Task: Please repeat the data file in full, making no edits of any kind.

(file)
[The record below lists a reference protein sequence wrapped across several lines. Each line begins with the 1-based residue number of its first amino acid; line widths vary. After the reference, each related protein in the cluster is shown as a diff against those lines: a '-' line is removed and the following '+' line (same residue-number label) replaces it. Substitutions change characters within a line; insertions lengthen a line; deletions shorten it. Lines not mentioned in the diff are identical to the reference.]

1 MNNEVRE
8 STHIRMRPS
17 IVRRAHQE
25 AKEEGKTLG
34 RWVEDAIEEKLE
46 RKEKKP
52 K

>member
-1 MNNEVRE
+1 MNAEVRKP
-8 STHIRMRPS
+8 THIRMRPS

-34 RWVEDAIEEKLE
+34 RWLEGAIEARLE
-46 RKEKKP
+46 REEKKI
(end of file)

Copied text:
[The record below lists a reference protein sequence wrapped across several lines. Each line begins with the 1-based residue number of its first amino acid; line widths vary. After the reference, each related protein in the cluster is shown as a diff against those lines: a '-' line is removed and the following '+' line (same residue-number label) replaces it. Substitutions change characters within a line; insertions lengthen a line; deletions shorten it. Lines not mentioned in the diff are identical to the reference.]

1 MNNEVRE
8 STHIRMRPS
17 IVRRAHQE
25 AKEEGKTLG
34 RWVEDAIEEKLE
46 RKEKKP
52 K

>member
-1 MNNEVRE
+1 MNAEVRKP
-8 STHIRMRPS
+8 THIRMRPS

-34 RWVEDAIEEKLE
+34 RWLEGAIEARLE
-46 RKEKKP
+46 REEKKI